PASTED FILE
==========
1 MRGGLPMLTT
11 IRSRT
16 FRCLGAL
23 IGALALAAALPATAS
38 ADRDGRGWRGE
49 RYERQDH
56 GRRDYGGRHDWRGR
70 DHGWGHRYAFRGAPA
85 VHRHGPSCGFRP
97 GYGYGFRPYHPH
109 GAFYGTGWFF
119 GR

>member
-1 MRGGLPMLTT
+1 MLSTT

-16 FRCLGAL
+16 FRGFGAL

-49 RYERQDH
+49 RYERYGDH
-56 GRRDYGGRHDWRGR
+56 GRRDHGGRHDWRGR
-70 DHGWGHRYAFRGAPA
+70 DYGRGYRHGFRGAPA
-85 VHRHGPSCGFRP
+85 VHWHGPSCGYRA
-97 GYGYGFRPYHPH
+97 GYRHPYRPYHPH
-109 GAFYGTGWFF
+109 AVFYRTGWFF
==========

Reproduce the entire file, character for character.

1 MRGGLPMLTT
11 IRSRT
16 FRCLGAL
23 IGALALAAALPATAS
38 ADRDGRGWRGE
49 RYERQDH
56 GRRDYGGRHDWRGR
70 DHGWGHRYAFRGAPA
85 VHRHGPSCGFRP
97 GYGYGFRPYHPH
109 GAFYGTGWFF
119 GR

>member
-1 MRGGLPMLTT
+1 MLSTT

-16 FRCLGAL
+16 FRGFGAL

-49 RYERQDH
+49 RYERYGDH
-56 GRRDYGGRHDWRGR
+56 GRRDHGGRHDWRGR
-70 DHGWGHRYAFRGAPA
+70 DYGRGYRHGFRGAPA
-85 VHRHGPSCGFRP
+85 VHWHGPSCGYRA
-97 GYGYGFRPYHPH
+97 GYRHPYRPYHPH
-109 GAFYGTGWFF
+109 AVFYRTGWFF